"I'm willing to be a hero in the dark," said Okajima.
It was a great statement in theory. But the light is now shining brightly on the lefty reliever, who, in April gained more trust from manager Terry Francona than any Red Sox reliever but Jonathan Papelbon.
Okajima, contrary to some early misinformed speculation, did not come to Boston to be Matsuzaka's companion. In fact, the two did not even know each other until they became teammates this spring.
The Red Sox signed Okajima as a free agent for the sole reason that they felt he could be a key player in their bullpen.
And with the exception of one pitch -- his first in the Major Leagues which was promptly deposited over the wall by Royals catcher John Buck -- Okajima has been just that.
Since that Opening Day indignity, Okajima -- who has an ERA of 0.71 -- has not been touched. He brings a string of 11 consecutive scoreless outings into Tuesday night's game against the A's at Fenway Park.
Perhaps Okajima has Buck to thank for all the success that has come his way over the last few weeks.
"When I gave up the home run to him, I thought, 'Wow, Major League batters are really great.' Because of that one pitch, now I've been able to get this far," said Okajima. "That pitch was a good chance for me to learn what I need to do to have success in the Major Leagues. It made me rethink what way I can pitch in the United States and be successful. The result of that is where I am and how I'm pitching."
Born on Dec. 25, 1975, the 31-year-old Okajima has been a Christmas present of sorts for the Red Sox. Backed by a sneaky fastball, a plus-curveball and a changeup that has become a bigger weapon than the Red Sox expected, Okajima is pitching lights-out.
"We knew he was a left-handed pitcher that had command. But we saw him more as a fastball-curveball guy based on the scouting reports and video that we watched," said pitching coach John Farrell. "The biggest surprise is how he's brought along his changeup and really a split change that's given him a pitch that's got later action and good arm speed and deception with it. To me right now, it's probably the most effective pitch of his three-pitch mix. That's not to degrade his other two. That's the one pitch that's been the most surprising."
The true coming out party for Okajima came at Fenway Park the night of April 20, when, with Papelbon unavailable, Francona brought the lefty out of the bullpen to save a game against the Yankees. Okajima went right through the meat of the Yankees' batting order for his first Major League save and was en route to folk hero status.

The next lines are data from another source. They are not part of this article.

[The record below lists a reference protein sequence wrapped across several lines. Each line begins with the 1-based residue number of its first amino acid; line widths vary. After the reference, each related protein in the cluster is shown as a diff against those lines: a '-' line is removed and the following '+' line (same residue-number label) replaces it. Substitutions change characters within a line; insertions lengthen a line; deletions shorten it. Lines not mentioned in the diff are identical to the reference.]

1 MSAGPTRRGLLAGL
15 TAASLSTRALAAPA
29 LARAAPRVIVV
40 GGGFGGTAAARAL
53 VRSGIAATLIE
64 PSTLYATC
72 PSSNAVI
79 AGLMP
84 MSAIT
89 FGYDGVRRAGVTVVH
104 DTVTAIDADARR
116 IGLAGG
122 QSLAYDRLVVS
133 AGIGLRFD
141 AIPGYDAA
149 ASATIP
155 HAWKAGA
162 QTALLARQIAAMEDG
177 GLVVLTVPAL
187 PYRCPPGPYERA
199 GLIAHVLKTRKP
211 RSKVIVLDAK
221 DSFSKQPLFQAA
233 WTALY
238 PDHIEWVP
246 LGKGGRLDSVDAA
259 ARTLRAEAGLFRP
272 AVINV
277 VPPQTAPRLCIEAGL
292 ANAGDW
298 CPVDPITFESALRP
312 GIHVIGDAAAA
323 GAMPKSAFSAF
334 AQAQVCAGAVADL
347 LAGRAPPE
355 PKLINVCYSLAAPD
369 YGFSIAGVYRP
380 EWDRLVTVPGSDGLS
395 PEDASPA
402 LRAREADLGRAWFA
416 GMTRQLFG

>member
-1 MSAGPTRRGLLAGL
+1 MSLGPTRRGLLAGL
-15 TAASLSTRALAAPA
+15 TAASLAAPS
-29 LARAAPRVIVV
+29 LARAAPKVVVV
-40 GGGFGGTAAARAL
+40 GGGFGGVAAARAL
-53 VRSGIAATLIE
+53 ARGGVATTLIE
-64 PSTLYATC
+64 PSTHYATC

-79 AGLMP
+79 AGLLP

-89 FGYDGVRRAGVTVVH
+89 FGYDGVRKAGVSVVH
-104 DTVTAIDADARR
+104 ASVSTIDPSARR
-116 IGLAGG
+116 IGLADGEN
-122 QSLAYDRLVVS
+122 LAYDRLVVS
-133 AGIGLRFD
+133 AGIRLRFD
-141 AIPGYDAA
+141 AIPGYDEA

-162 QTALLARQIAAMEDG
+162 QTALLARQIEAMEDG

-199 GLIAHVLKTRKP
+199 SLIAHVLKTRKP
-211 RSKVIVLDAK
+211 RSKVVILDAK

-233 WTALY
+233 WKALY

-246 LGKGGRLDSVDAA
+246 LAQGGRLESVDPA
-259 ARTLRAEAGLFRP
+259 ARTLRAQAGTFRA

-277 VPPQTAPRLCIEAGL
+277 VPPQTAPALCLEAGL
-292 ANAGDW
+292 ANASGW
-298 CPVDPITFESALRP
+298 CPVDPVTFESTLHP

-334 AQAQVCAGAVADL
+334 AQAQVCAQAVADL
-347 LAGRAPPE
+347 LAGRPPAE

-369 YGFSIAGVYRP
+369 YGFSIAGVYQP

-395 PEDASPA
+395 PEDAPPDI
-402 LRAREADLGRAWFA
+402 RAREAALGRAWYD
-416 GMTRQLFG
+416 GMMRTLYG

"He's the one guy, because of that changeup, we thought he had a chance to go through the middle of the order and that's what he had to do and he did a great job of it," said Francona. "Now, all of a sudden, Pap didn't pitch and we've got some confidence in another guy that feels good about himself. It works team-wise really well. I think we can grow from that."
|"I'm willing to be a hero in the dark."|
|-- Hideki Okajima|
The rivalry is intense and all, but Okajima will tell you he's seen another version of it back home as a longtime member of the Yomiuri Giants.
"In Japan, there is a traditional match between the Yomiuri Giants and the Hanshin Tigers, and from what I saw when we played against the Hanshin Tigers in Koshien, the fans were going even more crazy then the fans here at Yankee Stadium," said Okajima. "In Japan, in the grandstands, musical instruments are loud, including trumpets and other instruments. Noise is definitely louder."
The Yomiuri Giants -- the team Okajima pitched 12 of his 13 Japanese professional season for -- were every bit as prominent a team in Japan as the Red Sox or Yankees are in the Major League Baseball universe.
"My experience in Japan definitely helps me to deal with these situations, and these big games and with a lot of pressure," said Okajima.
Before he started burying changeups and curveballs by star hitters like Jason Giambi and Hideki Matsui, Okajima wasn't sure how he would fare amid his new surroundings.
"At the very beginning when I came over here, I was pretty nervous," said Okajima. "A lot of things were going through my mind. But those thoughts and concerns are all gone now. I am very glad that I came to the United States to play baseball and I'm happy to be here."
Yankees first baseman Doug Mientkiewicz went so far as to dub Okajima the Red Sox MVP for April. Okajima laughed heartily when told of that statement by his translator.
"It's still very early in the season," Okajima said. "If I heard that at the end of the season, I would be very happy to hear that. I will stay humble and I will keep working hard to continue the success."
And the more he achieves, the smaller that shadow becomes. The hero in the dark is coming to light.
Ian Browne is a reporter for MLB.com. This story was not subject to the approval of Major League Baseball or its clubs.